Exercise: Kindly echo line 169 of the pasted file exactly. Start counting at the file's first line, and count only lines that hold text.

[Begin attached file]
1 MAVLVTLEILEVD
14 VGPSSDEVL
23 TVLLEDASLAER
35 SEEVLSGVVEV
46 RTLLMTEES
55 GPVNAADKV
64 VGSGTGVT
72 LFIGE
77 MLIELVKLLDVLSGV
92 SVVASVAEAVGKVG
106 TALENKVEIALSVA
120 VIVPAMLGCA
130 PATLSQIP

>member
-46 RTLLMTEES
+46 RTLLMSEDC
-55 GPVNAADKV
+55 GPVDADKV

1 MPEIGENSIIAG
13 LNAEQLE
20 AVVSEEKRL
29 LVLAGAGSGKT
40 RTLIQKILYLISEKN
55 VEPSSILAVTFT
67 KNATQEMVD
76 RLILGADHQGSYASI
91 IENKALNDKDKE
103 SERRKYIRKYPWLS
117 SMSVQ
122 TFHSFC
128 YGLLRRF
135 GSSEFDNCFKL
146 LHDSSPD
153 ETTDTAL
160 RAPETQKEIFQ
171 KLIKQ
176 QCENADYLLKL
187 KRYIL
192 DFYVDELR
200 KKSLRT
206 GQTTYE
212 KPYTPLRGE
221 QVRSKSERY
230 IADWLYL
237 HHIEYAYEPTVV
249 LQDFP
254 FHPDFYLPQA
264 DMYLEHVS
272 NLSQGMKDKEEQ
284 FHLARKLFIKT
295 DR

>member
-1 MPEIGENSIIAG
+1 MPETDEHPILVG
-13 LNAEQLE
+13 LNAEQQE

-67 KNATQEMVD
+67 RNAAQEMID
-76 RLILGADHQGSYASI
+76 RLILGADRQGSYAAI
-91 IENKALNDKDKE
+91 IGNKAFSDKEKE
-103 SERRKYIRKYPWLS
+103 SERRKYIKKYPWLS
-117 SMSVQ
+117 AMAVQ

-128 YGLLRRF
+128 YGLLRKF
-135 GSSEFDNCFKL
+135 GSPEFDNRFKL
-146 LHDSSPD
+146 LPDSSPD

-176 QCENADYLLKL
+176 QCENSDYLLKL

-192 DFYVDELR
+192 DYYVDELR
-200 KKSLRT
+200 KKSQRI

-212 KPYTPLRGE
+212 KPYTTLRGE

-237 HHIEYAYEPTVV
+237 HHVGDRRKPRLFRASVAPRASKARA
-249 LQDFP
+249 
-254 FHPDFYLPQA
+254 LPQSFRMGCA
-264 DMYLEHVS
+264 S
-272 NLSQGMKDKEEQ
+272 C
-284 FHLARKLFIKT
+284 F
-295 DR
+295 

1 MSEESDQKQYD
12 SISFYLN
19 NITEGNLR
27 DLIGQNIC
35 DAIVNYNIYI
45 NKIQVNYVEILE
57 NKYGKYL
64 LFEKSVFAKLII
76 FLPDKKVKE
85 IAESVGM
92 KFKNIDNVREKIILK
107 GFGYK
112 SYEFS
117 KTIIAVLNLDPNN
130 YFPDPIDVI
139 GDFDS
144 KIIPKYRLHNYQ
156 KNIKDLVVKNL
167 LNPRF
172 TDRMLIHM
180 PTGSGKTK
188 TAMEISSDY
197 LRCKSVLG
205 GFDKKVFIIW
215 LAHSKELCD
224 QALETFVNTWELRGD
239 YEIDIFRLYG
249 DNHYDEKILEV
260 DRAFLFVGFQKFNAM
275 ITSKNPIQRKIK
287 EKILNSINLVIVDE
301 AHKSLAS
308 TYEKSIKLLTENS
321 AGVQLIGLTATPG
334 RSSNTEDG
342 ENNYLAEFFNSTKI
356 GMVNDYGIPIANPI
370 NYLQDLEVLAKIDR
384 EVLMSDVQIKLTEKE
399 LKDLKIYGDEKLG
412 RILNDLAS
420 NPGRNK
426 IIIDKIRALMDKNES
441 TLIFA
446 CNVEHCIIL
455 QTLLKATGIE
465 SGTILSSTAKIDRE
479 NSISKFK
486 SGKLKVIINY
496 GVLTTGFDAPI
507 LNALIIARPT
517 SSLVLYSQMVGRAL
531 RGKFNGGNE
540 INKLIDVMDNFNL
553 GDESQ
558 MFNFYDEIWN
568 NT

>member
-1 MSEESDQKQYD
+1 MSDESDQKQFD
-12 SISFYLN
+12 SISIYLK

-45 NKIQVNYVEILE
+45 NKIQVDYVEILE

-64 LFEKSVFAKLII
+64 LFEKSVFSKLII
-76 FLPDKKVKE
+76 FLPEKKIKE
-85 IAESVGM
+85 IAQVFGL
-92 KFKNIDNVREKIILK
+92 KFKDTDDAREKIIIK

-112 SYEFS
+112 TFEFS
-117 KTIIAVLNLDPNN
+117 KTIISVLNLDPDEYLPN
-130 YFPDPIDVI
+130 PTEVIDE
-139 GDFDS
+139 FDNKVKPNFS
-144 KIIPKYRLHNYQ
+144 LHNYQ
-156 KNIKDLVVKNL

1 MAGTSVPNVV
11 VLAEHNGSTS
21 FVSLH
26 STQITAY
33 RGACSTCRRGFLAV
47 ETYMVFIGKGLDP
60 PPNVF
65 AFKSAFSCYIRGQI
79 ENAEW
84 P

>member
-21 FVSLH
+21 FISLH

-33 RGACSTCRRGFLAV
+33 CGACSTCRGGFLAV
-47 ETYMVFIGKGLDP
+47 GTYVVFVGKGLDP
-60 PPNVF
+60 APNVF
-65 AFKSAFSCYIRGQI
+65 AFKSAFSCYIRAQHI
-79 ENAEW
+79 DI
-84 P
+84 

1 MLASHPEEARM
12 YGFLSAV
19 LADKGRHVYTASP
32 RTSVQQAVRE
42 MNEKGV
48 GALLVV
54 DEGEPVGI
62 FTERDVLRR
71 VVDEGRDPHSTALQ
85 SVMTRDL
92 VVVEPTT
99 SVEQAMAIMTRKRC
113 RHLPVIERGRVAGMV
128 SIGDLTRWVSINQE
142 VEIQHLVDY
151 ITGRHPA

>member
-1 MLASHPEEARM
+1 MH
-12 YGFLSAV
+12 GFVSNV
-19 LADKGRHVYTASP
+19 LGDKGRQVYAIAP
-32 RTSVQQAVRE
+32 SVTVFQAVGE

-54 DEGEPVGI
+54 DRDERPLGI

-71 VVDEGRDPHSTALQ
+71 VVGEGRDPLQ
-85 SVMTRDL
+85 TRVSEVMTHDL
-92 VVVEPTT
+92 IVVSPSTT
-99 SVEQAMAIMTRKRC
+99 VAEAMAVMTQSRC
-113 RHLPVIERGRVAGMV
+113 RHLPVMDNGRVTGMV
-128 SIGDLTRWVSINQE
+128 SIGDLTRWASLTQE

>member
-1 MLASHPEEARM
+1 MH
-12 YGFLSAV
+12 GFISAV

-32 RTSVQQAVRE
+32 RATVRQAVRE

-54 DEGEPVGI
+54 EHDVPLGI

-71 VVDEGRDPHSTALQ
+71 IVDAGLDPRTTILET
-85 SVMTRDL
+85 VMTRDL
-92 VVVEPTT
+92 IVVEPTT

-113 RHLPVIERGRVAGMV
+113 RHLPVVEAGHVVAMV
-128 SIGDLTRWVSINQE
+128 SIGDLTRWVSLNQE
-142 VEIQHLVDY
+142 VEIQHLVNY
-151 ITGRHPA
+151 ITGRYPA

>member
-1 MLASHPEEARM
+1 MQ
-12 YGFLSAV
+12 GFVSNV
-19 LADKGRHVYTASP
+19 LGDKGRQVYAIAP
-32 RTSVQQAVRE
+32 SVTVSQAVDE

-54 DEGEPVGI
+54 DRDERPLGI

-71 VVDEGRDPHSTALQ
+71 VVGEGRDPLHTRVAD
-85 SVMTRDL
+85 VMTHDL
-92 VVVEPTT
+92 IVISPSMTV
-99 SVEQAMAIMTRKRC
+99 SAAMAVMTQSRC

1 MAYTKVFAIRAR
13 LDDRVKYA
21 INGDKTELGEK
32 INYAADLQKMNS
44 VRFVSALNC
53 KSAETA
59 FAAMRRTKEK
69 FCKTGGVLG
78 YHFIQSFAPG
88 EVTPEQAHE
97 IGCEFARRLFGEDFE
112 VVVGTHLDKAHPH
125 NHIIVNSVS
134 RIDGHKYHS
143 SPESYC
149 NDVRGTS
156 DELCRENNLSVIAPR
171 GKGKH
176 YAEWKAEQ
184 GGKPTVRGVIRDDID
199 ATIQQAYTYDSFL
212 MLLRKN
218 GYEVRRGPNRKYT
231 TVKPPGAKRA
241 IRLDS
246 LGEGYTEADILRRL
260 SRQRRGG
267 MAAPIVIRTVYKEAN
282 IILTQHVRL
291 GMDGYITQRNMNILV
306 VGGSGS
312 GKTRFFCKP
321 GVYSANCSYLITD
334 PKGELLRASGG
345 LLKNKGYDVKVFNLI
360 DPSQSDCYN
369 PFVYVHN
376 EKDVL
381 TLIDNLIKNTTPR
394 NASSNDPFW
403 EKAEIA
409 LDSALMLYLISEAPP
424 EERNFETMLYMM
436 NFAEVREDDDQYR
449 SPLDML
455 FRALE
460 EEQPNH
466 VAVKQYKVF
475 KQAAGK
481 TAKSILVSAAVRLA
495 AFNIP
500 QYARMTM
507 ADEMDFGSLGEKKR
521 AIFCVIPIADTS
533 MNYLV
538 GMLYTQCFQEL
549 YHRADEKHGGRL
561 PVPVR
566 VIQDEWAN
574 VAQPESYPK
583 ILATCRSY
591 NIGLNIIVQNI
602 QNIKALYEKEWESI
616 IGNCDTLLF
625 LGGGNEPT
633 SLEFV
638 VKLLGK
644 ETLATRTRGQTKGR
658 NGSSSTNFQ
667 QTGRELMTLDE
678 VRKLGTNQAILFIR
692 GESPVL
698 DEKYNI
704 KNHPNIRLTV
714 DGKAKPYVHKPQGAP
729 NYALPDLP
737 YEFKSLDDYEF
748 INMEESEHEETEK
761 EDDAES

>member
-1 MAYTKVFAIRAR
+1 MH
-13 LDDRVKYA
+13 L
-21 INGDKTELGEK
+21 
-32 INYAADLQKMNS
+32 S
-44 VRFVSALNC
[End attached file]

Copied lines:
-117 KTIIAVLNLDPNN